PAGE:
The law, which is found in Chapter 71, Section 83, states, “School officials shall not abridge the rights of students as to personal dress and appearance except if such officials determine that such personal dress and appearance violate reasonable standards of health, safety, and cleanliness.”
An exception is carved out for a new category of public schools state legislators created in January 2010, called Innovation Schools, which operate with “greater autonomy and flexibility with regard to curriculum, staffing, budget, schedule/calendar, professional development, and district policies,” according to the state Executive Office of Education website. The Lawrence School in Falmouth instituted a uniform dress code last year when it became an Innovation School under the law.
Ms. Stanley said instituting a uniform dress code in Mashpee would be an invitation for lawsuits.
“I don’t disagree with all the things about the difficulties of appropriate dress,” Ms. Stanley said. “I just don’t know where we are going,”
Committee member Jose L. Franco had first raised the concern about the legality of uniforms at Tuesday’s parents’ meeting. Ms. Arnold countered that allowing parents to opt out would protect the school from challenges.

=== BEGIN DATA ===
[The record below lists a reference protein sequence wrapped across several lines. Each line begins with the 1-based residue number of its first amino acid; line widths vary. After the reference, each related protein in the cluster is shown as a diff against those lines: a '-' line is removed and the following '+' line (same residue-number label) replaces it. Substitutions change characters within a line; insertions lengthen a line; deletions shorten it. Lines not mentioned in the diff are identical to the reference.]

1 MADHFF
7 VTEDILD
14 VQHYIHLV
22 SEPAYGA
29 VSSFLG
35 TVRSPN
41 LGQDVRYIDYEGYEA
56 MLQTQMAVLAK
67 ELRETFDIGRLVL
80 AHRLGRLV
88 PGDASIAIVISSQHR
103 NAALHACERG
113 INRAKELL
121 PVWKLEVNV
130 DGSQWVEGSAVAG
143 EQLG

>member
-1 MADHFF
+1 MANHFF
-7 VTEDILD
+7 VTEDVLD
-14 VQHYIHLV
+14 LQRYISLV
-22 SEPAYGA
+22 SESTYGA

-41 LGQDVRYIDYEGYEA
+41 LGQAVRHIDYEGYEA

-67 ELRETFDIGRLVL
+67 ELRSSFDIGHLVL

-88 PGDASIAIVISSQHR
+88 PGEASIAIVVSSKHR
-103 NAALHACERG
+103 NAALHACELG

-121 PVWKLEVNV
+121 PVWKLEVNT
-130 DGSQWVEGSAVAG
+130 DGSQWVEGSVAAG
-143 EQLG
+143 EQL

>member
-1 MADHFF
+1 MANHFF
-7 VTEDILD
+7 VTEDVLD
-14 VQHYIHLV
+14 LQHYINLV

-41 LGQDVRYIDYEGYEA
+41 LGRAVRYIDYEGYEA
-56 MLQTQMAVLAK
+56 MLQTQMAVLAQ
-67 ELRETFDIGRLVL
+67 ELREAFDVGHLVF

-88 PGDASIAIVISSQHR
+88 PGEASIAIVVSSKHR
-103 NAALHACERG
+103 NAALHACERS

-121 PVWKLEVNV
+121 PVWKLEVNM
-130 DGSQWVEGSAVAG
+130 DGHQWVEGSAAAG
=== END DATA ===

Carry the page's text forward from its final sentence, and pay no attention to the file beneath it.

At Wednesday’s meeting, Ms. DeBoer reiterated that other Massachusetts schools have successfully implemented a uniform dress code by providing an “opt out.”
Ms. Arnold leaned toward the microphone and asked, “Would the school committee like us to stop this process and drastically revise our dress code?”
“I think it is a place to start,” Ms. Stanley said.
“No jeans with holes,” Ms. Arnold said.
School committee member David P. Bloomfield said he wants to respect the professional opinions of the principals and give them the tools they need to solve the problem.
“I think it’s important that they don’t spend time on something that is not academically oriented,” he said.
In earlier meetings, Ms. DeBoer, Ms. Arnold and Mashpee High School Principal Jane A. Day said teachers and administrators spend precious time dealing with skirts that are too short, shirts that are too revealing, flip-flops, pajamas, and inappropriate messages on T-shirts.
Many of the parents who attended Tuesday’s hearing said their children do not wear inappropriate clothing and should be allowed to pick out their own styles.